When Able Friend ambled into the Sha Tin parade ring for his farewell ceremony on Sunday, you could have heard a pin drop.
Now, we wish the relative calm was because those who had packed into the modern day coliseum that constitutes Sha Tin’s parade ring were on the edge of their seats, transfixed at the sight of their former racetrack hero as he walked in front of them for the final time.
Alas, no, there was silence because, to be brutally honest, those rusted-on regulars don’t really care for this type of stuff, and the best most could do was peer curiously over the top of newspaper form guides as the one-time Horse of the Year walked by.
Put it this way, they aren’t the most sentimental lot. It takes all sorts to make racing great; there are the racing purists, in love with the romance of the turf, the horse lovers and the socialites, then there are hardened punters – but on another level all together is the Sha Tin parade ring regular.
They’ve got form, these guys. The booing and merciless heckling of 13-time champion jockey Douglas Whyte took on a life of its own a few seasons back, while the lack of tolerance took a tasteless turn three weeks ago when they booed Joao Moreira.
Now, we are not suggesting Moreira is a protected species, and actually, being booed by the crowd here is almost a badge of honour – it actually means you’ve really made it.
The reason this time was because Moreira’s mount Rapper Dragon had tragically broken down in the Champions Mile – the crowd weren’t to know the four-year-old would later die, but any semi-educated racegoer would have known something was wrong from watching the incident unfold live.
On Sunday, during Able Friend’s farewell, most of the crowd probably couldn’t wait for the upcoming Class Three handicap to get underway, but at least they remained respectful for what was a well-organised ceremony for one of Hong Kong’s most loved horses.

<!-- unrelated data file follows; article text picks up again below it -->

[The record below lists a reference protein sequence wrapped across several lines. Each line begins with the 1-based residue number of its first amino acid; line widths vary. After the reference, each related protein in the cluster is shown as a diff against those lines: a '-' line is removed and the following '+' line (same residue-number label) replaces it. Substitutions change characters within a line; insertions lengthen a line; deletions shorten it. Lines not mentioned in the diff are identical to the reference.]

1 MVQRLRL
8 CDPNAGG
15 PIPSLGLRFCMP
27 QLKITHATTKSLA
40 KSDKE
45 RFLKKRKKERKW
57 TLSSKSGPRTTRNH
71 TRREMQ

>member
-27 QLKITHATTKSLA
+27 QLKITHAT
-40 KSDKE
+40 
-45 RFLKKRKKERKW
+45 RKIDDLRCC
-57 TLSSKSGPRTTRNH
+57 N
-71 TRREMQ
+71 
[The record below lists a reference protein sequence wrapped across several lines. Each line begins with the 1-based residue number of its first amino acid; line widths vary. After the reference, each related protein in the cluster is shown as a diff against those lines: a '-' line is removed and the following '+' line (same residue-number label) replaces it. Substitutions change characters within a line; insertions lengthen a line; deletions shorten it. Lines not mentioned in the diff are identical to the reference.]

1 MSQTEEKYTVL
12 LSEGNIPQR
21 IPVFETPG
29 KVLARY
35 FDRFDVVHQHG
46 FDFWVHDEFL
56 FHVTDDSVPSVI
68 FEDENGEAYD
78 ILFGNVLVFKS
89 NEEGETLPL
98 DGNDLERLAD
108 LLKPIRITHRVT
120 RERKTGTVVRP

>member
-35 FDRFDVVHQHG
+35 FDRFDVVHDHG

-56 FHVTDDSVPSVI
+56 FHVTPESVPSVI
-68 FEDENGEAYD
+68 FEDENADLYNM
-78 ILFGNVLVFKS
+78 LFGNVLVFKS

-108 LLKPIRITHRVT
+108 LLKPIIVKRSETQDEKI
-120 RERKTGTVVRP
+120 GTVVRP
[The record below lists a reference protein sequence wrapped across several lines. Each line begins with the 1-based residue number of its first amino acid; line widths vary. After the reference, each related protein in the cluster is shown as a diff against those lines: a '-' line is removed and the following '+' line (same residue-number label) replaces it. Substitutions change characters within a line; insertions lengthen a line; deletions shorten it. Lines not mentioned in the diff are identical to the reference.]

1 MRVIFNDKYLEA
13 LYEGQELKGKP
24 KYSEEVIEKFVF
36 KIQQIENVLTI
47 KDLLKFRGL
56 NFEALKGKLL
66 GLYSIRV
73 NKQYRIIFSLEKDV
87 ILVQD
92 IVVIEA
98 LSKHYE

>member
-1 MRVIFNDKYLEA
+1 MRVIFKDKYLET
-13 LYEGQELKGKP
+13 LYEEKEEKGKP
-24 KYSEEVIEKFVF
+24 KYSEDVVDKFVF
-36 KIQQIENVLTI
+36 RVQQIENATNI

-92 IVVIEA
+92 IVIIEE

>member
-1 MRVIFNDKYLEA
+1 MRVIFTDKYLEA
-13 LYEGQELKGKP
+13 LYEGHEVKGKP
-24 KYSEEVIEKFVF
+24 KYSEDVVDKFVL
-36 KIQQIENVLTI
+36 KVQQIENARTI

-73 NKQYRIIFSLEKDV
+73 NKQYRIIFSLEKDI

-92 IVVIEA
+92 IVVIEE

Of course, not everyone surrounding the parade ring was a grumpy cigarette-toting taxi driver on his day off and only concerned with the next winner, but the overall muted reaction was in stark contrast with the pure fandom and fervour for the sport seen in Japan.
On Sunday at Sha Tin, among the masses, there was a group that stood out, for a start they were actually looking at Able Friend and not reading a form guide. Clutching not newspapers but home made art in tribute of Big Red, they had made their way to the front row, desperate to get a last look at their beloved gentle giant before he heads back to Australia.
Suki Huen Sin-man doesn’t quite fit the dominant demographic around the parade ring, for a start, she is female, and she is also new to racing.
Suki describes herself as a “super fan” of Able Friend and Moreira and had come to the races, poster in hand, to say goodbye.
“I got interested in racing because of Able Friend and Joao,” She said. “I wish the ceremony had lasted longer.”
Last year, she travelled to Tokyo to see what racing was like in Japan and was surprised. “There is a big grassed area and children are allowed in, it is a totally different atmosphere.”
Fittingly, a few races after “Bo Bo Yau” said goodbye, the Tokyo Yushun, the Japanese Derby, was simulcast to Jockey Club customers and shown on the big screen.
Another contrast, the pictures showed the Derby runners parading in front of fans that had slept in front of the gates, so they could sprint through the moment they opened and attach a brightly coloured banner to the fence around the parade ring.
In Japan, retirement ceremonies aren’t the low-key affairs we see like Able Friend’s, squeezed between races early in the day, they are lavishly produced post-race day extravaganzas.
When Orfevre retired after winning the Arima Kinen by eight lengths at the end of 2013, 60,000 stayed behind at Nakayama, as the chestnut strutted out in front of the packed stands under a spotlight.
Maybe it was just as well Able Friend didn’t get that type of send-off; as by the end of it all, the normally unflappable gelding was uncharacteristically jig jogging his way through proceedings.
You would be lucky to get 600 people to stay behind for any event at Sha Tin anyway, unless you could bet on it of course, but maybe the new generation of “super fans” offers a glimpse at a new type of Hong Kong racing culture.